In Partial Fulfillment of the Requirements for the Degree of
Doctor of Philosophy
Will defend his dissertation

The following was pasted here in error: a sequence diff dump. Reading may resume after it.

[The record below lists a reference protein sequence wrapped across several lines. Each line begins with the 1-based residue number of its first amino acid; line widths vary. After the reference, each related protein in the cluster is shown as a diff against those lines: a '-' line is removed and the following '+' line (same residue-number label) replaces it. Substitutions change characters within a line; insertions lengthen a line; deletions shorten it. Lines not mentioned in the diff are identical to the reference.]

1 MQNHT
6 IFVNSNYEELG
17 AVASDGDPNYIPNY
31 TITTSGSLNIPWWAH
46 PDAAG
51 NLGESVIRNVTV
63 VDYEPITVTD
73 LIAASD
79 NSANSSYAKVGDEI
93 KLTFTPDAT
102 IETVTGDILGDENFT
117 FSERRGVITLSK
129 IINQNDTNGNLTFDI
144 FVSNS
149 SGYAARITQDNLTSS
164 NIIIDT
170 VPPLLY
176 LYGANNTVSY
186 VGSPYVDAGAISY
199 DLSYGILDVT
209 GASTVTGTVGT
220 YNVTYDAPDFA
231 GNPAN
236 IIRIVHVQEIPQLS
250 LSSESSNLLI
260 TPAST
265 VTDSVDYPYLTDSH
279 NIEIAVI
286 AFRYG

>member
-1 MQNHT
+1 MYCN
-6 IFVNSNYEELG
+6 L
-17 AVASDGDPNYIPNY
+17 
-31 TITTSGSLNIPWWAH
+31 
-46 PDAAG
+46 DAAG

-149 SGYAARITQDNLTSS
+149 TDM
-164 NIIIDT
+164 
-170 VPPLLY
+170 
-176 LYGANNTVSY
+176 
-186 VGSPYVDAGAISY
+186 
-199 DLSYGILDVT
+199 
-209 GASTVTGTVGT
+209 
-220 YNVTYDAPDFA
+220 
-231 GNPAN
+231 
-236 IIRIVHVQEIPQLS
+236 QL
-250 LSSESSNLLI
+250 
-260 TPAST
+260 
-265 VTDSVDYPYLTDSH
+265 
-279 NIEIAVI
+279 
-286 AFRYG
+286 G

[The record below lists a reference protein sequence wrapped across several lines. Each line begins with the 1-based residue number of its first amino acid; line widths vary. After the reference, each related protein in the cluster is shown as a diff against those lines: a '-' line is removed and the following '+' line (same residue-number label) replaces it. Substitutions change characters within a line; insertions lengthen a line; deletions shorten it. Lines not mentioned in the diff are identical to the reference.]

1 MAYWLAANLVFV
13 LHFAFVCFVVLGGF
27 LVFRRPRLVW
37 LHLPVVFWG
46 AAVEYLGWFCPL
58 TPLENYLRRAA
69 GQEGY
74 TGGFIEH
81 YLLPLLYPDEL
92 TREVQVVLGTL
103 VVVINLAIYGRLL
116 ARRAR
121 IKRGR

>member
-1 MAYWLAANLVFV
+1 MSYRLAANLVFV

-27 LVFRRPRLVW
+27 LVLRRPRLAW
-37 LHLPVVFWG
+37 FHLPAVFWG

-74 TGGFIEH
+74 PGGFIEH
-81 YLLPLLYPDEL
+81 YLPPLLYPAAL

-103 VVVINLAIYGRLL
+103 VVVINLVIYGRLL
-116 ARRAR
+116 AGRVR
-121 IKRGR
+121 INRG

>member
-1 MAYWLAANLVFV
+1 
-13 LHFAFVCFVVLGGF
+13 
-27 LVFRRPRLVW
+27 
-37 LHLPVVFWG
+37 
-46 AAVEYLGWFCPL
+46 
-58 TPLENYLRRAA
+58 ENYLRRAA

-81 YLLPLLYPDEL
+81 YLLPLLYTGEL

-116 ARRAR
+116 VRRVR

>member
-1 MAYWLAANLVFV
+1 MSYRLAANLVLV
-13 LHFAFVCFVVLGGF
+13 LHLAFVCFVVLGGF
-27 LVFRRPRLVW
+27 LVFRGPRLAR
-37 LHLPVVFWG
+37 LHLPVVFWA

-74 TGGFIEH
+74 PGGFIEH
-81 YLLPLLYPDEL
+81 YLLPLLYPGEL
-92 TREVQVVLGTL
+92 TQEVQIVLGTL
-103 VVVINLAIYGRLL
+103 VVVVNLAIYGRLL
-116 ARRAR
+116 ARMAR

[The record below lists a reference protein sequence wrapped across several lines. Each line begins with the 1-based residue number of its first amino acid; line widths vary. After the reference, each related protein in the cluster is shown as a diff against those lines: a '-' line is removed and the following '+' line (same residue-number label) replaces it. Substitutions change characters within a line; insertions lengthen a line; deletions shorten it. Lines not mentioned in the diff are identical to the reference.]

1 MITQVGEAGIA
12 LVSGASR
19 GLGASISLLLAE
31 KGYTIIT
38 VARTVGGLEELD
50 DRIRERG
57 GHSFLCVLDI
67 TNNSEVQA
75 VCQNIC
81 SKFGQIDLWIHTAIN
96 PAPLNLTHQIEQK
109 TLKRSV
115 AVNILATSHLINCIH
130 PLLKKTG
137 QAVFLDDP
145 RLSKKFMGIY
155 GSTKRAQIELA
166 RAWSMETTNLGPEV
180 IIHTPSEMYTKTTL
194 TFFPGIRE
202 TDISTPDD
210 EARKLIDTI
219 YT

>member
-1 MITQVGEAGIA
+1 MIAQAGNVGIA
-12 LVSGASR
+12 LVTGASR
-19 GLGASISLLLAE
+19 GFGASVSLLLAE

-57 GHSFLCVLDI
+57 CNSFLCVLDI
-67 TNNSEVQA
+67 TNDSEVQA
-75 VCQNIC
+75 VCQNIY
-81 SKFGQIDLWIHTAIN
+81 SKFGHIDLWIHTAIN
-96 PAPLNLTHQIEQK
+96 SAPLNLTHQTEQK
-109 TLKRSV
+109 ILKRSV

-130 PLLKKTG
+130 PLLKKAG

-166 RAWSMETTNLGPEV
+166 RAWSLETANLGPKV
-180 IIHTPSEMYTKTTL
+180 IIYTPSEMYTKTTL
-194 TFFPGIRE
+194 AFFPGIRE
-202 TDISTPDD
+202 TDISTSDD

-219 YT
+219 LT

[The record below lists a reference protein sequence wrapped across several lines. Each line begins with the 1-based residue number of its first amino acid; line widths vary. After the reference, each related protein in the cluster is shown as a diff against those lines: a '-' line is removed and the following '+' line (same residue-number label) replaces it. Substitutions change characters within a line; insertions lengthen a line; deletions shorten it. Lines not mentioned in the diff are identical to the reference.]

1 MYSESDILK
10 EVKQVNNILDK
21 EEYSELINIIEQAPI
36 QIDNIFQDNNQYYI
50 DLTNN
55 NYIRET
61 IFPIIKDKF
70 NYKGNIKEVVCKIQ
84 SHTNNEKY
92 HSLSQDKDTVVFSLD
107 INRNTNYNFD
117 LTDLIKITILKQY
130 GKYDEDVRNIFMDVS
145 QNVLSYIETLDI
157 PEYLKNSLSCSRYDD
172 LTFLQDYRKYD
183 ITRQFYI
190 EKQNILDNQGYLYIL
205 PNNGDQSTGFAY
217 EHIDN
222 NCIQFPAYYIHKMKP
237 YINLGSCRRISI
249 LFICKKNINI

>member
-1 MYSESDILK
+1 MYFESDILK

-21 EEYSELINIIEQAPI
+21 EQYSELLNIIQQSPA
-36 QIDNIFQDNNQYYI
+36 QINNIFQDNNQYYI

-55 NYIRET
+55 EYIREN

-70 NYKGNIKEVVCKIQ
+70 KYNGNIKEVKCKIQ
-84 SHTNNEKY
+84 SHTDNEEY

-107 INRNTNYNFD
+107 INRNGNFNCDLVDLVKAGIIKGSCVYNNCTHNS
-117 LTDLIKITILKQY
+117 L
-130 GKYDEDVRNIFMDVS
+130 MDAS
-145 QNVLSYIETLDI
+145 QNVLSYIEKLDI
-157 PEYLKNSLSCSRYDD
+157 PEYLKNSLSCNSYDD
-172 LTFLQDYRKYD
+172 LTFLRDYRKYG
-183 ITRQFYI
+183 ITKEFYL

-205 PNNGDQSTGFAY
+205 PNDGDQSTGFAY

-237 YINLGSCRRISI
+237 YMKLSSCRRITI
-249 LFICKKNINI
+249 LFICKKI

Geo-referenced datasets are generated at increasing rates which creates the need to develop tools that extract knowledge automatically. Traditional data mining techniques mostly focus on finding global patterns and lack the ability to systematically discover regional patterns. Finding interesting regional patterns is important because many patterns only exist at regional level but not a global level. This dissertation focuses on developing methods to uncover hidden correlation patterns and developing regional regression tools. First, we introduce novel, PCA-based approach to discover interesting regions along with regional correlation patterns that exhibit strong relationships in the attribute space. Also a generic similarity measure to assess the structural similarity between regions is proposed. Second, we propose a regional regression framework, called REG^2, that discovers regional regression functions that capture the spatially varying relationships between dependent variable and independent variables. Third, in order to REG^2 and other geo-regression methods we propose various prediction evaluation metrics. We developed several plug-in fitness functions that employ PCA, AIC, regularization, and example weighting to improve capability of uncovering the underlying structure of data without assuming predetermined boundaries, such as zip codes or grids. The proposed frameworks are evaluated in case studies that center on indentifying causes of arsenic contamination in Texas water wells and determining spatially varying effects of house properties on house prices.